YOU might be tempted to call it a wild goose chase – if the bird in question weren’t so rare.
Twitchers have been flocking to Saltney after a little-seen Purple Gallinule was spotted in the area.
Experts believe this may be the first sighting of the bird in Wales for at least 100 years.
The Gallinule first appeared a week ago around the Morrisons building site and fast became an internet sensation.
Birdwatchers swapped stories and pictures on web forums and, by Sunday, more than 50 people from across the UK had gathered to catch a glimpse of the elusive moorhen.
With a distinctive purple plumage that covers the whole body, the bird’s usual habitat is the marshlands of France and Spain and the lily beds of Asia.
And the Gallinule has ruffled a few feathers.
Opinion is divided as to whether the wader could have flown all the way from India or if it has escaped from captivity.
Chester Zoo and local collectors have denied knowledge of the bird and many believe the fact it is unringed means it is wild.
But Ian Spence, bird recorder for Flintshire and Denbighshire, says this is unlikely.
He said: “The bird has been seen coming up to people offering bread. This must mean it is a captive bird.
“A wild Purple Gallinule wouldn’t do that. It would feed on insects and vegetation in swamps and reed beds and avoid human contact.”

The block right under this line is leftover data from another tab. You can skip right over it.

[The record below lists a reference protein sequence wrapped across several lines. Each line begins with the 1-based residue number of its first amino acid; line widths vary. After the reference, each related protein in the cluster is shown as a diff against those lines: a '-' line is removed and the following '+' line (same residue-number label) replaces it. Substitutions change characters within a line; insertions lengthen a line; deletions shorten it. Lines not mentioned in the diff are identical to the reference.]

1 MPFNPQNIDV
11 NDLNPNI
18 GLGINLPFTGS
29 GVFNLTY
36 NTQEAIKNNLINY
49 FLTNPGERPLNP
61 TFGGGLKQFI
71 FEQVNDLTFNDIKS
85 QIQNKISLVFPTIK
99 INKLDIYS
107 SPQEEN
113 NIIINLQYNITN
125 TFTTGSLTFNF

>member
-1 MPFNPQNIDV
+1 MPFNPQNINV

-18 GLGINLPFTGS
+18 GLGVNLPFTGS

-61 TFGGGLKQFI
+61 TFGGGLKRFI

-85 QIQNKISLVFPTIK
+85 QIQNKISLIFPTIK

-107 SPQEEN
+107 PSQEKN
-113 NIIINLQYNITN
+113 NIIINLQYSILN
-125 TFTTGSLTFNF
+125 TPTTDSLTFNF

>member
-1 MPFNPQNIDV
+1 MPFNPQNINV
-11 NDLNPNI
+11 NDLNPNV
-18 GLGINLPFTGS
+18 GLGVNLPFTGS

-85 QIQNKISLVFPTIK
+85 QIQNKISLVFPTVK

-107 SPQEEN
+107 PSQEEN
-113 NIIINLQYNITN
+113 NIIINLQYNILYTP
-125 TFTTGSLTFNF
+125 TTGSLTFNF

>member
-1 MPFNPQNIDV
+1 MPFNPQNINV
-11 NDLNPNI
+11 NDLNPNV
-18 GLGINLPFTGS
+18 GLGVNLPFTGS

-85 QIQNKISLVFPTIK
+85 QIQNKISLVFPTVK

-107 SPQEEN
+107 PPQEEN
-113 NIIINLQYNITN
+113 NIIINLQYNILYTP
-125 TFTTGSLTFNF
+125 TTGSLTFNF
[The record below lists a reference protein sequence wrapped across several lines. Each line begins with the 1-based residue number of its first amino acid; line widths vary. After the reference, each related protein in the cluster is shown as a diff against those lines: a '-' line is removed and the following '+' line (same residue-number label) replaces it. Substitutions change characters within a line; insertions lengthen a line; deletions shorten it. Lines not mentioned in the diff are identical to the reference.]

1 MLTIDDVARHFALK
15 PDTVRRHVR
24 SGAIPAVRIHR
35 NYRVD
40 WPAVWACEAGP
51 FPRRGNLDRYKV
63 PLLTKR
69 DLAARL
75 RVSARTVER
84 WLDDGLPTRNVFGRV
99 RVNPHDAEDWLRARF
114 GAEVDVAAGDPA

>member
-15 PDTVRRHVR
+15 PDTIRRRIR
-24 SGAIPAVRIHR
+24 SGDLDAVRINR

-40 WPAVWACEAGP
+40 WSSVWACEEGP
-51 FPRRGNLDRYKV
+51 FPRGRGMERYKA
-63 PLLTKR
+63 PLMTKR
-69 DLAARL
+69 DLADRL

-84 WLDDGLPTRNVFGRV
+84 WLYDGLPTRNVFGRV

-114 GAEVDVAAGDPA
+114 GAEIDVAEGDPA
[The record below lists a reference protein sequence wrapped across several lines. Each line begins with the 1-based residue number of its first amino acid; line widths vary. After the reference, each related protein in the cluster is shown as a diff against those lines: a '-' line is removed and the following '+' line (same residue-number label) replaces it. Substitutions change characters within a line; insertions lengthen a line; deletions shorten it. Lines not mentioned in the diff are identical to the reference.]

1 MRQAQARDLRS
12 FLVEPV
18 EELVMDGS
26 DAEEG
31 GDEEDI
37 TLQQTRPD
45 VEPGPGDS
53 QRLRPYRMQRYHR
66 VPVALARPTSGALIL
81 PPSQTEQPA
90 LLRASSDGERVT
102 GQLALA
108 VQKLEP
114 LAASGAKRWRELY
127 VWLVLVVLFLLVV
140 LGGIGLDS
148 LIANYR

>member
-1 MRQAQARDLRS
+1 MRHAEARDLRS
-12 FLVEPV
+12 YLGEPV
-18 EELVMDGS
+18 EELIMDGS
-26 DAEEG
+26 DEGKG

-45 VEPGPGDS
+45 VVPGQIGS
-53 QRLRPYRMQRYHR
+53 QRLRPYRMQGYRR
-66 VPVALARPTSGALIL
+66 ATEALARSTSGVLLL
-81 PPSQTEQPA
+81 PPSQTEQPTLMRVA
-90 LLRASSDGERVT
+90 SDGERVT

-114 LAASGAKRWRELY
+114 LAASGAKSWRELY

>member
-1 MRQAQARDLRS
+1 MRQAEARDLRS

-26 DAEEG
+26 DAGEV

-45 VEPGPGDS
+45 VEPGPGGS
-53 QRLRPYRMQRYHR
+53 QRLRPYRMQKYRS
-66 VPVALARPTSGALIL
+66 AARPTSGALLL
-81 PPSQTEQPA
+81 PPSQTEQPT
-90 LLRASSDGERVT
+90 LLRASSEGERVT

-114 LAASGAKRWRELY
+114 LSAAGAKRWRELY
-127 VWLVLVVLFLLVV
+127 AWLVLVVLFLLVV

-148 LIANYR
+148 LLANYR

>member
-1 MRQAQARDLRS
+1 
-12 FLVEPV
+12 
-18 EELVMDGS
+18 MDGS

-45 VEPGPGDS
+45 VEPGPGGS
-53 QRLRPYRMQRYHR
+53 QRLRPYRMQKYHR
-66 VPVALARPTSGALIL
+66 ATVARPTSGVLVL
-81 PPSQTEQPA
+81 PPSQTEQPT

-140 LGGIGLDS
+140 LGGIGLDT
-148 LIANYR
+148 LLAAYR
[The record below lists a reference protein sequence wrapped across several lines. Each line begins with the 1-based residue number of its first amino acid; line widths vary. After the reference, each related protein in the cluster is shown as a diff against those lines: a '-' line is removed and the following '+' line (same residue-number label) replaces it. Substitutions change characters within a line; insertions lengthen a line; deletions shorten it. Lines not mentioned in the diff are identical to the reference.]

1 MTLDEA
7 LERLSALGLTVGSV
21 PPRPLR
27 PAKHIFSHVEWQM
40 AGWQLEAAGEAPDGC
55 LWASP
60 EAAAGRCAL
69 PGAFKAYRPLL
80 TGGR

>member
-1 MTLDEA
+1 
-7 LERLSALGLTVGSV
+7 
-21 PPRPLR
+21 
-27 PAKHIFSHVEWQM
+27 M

Linda Lawson, of Carlton Avenue, is one of many residents who has seen the bird exploring her garden.
She said: "It was eating bread and nuts. At first I was a little alarmed at such an unusual sight, but it really is a beautiful bird.
“I started to worry in case it came to danger from a bird of prey and we did not see it again for a time.
“Then we spotted it again sitting among the reeds with the ducks on the brook nearby. It really was quite a sight.”
On Sunday night rumours circulated claiming the bird had been caught by its owner.
But it was still at large in Balderton Brook yesterday, where it attracted quite a crowd. Saltney resident Val Lythe said she had been surprised by her town’s new popularity.
She said: “It’s certainly put us on the map. He’s only been here three days and it’s good that he’s chosen this brook. He’s beautiful.”
And Councillor Klaus Armstrong-Braun is enthusiastic about the bird’s choice of home. He said: “Why has it come here? Because it likes Saltney!”
Have you seen or photographed the Purple Gallinule? Tell us your stories by emailing firstname.lastname@example.org or go to the website at www.leaderlive.co.uk
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